The mechanics of the chest wall was studied in seven asthmatic patients before and during histamine-induced bronchoconstriction (B). The volume of the chest wall (VCW) was calculated by three-dimensional tracking of 89 chest wall markers. Pleural (PpI) and gastric (Pga) pressures were simultaneously recorded. VCW was modeled as the sum of the volumes of the pulmonary-apposed rib cage (VRC,p), diaphragm-apposed rib cage (VRC,a), and abdomen (VAB). During B, hyperinflation was due to the increase in end-expiratory volume of the rib cage (0.63 ± 0.09 L, p <0.01), whereas change in VAB was inconsistent (0.09 ± 0.07 L, NS) because of phasic recruitment of abdominal muscles during expiration. Changes in end-expiratory VRC,p and VRC,a) were along the rib cage relaxation configuration, indicating that both compartments shared proportionally the hyperinflation. VRC,p-PpI plot during B was displaced leftward of the relaxation curve, suggesting persistent activity of rib cage inspiratory muscles throughout expiration. Changes in end-expiratory VCW during B did not relate to changes in FEV1 or time and volume components of the breathing cycle. We concluded that during B in asthmatic patients: (1) rib cage accounts largely for the volume of hyperinflation, whereas abdominal muscle recruitment during expiration limits the increase in VAB; (2) hyperinflation is influenced by sustained postinspiratory activity of the inspiratory muscles; (3) this pattern of respiratory muscle recruitment seems to minimize volume distortion of the rib cage at end-expiration and to preserve diaphragm length despite hyperinflation.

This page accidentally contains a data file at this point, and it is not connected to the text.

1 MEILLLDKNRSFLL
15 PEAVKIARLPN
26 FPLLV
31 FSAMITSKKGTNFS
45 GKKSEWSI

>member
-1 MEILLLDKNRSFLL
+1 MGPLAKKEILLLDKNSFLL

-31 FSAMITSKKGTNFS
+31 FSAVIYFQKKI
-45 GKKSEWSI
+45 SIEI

|Number of pages||9|
|Journal||American Journal of Respiratory and Critical Care Medicine|
|Publication status||Published - 1999|
ASJC Scopus subject areas
- Pulmonary and Respiratory Medicine